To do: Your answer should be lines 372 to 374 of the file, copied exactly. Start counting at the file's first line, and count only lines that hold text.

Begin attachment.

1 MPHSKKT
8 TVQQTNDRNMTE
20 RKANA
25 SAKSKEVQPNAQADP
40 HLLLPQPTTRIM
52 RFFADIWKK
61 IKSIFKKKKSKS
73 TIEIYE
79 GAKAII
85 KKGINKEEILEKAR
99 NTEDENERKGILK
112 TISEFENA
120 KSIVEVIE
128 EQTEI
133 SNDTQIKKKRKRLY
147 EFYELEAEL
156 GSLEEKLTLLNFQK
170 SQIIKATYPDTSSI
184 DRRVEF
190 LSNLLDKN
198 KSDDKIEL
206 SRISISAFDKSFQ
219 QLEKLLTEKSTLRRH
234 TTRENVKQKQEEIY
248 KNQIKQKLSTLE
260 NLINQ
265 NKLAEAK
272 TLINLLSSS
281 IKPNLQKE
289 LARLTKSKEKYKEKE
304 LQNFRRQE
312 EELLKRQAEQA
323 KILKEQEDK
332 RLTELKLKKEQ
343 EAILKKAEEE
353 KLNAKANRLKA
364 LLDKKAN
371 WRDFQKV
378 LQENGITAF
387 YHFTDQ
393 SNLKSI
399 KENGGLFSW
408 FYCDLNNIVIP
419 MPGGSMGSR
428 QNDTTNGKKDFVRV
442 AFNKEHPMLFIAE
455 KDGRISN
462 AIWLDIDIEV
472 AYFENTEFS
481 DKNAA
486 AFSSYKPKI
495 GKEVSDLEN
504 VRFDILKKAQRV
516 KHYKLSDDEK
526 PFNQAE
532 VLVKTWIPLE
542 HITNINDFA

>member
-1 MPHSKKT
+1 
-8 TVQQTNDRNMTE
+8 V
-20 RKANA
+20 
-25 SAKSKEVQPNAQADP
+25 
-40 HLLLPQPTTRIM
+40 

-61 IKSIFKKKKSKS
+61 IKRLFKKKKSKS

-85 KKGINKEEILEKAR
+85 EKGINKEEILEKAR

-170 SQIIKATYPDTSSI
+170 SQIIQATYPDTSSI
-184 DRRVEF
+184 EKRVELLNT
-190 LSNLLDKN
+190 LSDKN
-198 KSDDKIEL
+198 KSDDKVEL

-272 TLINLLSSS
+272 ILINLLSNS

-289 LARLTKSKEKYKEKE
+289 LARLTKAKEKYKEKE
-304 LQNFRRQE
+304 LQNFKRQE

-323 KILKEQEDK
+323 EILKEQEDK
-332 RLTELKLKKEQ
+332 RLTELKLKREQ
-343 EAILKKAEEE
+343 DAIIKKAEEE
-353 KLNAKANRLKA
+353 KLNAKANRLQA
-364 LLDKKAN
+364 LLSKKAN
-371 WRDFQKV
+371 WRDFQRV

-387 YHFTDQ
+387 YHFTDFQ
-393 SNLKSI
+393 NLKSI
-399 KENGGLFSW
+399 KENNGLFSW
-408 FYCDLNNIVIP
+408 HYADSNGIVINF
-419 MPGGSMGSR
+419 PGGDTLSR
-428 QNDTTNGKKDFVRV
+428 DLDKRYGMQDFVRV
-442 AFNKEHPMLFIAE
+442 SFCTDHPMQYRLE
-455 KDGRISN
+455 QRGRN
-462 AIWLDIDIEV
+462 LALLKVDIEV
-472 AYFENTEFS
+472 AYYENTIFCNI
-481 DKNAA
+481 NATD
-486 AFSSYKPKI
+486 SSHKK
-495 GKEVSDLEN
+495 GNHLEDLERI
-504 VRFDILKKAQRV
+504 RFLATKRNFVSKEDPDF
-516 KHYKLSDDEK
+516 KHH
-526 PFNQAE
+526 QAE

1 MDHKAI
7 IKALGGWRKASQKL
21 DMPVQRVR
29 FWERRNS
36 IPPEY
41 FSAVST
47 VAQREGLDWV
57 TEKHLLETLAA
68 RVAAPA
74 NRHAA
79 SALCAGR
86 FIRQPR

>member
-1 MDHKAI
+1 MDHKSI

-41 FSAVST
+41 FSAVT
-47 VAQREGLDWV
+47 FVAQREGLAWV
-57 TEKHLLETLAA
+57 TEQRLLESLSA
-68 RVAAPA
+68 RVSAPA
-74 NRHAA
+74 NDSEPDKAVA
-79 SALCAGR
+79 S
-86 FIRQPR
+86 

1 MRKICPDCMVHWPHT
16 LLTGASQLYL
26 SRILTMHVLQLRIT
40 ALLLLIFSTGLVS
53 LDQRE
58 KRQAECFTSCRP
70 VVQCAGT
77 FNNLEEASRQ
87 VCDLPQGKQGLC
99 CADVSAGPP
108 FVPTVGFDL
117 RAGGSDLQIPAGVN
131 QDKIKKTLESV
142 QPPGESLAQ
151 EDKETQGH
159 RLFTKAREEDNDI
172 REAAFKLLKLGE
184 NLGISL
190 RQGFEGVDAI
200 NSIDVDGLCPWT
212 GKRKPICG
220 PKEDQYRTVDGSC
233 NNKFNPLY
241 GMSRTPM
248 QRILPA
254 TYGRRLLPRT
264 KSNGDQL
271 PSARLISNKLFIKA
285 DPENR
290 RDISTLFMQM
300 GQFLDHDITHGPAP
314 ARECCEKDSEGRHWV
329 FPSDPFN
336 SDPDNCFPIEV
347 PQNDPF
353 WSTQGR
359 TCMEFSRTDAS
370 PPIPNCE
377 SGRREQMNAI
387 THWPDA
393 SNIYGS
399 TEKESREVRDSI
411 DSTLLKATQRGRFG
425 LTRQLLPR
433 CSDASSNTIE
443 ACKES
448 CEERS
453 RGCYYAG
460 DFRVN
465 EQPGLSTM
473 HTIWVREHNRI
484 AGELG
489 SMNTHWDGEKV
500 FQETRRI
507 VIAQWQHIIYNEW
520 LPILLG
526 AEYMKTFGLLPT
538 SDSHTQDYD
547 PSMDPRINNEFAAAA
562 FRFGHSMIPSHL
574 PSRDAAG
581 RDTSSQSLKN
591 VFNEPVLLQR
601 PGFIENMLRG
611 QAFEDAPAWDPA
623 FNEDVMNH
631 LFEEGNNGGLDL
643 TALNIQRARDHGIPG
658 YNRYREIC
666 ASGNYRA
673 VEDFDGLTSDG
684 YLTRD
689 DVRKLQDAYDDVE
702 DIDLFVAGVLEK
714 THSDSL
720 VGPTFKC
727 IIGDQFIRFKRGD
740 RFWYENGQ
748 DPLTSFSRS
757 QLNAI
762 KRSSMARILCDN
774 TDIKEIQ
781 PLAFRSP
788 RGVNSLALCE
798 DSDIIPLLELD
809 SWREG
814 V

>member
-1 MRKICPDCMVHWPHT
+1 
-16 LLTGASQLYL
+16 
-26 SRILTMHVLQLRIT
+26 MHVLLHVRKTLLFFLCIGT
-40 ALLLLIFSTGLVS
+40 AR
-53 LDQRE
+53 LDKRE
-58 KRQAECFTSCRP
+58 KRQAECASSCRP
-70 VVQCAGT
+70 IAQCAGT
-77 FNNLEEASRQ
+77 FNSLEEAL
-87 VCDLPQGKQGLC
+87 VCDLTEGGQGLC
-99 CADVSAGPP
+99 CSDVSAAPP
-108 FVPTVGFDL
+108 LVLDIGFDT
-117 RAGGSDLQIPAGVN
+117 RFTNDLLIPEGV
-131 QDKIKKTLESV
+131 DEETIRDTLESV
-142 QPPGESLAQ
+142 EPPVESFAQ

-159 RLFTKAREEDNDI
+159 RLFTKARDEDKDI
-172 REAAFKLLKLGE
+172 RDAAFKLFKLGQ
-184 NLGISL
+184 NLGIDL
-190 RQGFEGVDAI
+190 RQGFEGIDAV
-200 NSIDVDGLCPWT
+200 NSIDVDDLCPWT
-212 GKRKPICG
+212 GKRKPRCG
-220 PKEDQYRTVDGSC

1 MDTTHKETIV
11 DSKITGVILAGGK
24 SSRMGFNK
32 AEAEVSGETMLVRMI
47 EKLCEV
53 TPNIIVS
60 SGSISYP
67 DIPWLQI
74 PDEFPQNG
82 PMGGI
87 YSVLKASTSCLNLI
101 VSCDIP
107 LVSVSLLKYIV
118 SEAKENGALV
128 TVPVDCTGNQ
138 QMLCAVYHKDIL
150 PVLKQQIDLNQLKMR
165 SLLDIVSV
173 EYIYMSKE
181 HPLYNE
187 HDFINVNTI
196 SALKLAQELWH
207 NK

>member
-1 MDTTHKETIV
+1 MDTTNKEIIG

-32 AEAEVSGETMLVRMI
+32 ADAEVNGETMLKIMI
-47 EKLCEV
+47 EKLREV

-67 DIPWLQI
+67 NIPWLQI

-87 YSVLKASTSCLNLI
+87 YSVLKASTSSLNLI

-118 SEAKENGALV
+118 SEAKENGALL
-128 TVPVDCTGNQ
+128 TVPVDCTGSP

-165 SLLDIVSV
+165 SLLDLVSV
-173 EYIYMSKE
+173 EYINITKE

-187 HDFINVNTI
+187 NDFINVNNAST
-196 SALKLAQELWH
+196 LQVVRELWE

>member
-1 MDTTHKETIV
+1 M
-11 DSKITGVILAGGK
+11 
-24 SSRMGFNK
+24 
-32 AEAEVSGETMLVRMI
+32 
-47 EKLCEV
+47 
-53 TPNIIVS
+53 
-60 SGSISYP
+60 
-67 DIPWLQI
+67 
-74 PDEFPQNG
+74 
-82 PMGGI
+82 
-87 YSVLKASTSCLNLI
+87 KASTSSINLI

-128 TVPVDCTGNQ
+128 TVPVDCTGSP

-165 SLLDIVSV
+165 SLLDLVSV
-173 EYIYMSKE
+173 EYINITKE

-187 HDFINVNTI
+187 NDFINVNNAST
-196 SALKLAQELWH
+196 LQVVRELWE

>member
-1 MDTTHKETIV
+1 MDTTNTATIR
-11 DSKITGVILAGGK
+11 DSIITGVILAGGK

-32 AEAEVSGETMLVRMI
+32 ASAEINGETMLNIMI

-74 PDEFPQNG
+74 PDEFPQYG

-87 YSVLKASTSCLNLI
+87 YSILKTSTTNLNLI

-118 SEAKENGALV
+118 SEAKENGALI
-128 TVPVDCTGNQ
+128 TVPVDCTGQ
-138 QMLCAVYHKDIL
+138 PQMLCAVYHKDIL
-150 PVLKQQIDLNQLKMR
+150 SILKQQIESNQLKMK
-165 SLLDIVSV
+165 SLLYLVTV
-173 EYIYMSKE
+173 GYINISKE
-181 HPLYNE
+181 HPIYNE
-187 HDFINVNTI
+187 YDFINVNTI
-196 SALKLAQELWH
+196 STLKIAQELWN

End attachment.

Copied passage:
+11 DSIITGVILAGGK

-32 AEAEVSGETMLVRMI
+32 ASAEINGETMLNIMI